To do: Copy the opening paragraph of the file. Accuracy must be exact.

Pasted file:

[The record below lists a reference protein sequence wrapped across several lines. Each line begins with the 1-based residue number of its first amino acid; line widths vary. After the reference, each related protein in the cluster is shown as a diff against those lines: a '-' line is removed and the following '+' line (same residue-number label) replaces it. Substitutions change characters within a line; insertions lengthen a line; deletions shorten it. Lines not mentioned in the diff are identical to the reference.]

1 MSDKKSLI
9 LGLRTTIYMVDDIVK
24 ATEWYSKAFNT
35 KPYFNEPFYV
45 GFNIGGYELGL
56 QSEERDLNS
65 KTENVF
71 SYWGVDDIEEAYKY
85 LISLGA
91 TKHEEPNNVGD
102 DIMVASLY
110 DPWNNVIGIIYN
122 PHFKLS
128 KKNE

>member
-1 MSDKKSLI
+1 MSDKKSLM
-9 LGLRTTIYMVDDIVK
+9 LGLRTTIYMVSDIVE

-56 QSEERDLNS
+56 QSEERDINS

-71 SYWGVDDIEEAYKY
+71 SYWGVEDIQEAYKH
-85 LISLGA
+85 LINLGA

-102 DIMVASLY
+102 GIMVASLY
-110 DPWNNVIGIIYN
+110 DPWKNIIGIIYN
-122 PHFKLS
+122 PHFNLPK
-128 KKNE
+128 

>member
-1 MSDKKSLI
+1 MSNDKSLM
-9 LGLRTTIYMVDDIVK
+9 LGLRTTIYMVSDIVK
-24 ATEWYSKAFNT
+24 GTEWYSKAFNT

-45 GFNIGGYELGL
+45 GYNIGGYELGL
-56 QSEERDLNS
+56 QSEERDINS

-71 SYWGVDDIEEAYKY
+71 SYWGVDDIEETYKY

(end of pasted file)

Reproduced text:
[The record below lists a reference protein sequence wrapped across several lines. Each line begins with the 1-based residue number of its first amino acid; line widths vary. After the reference, each related protein in the cluster is shown as a diff against those lines: a '-' line is removed and the following '+' line (same residue-number label) replaces it. Substitutions change characters within a line; insertions lengthen a line; deletions shorten it. Lines not mentioned in the diff are identical to the reference.]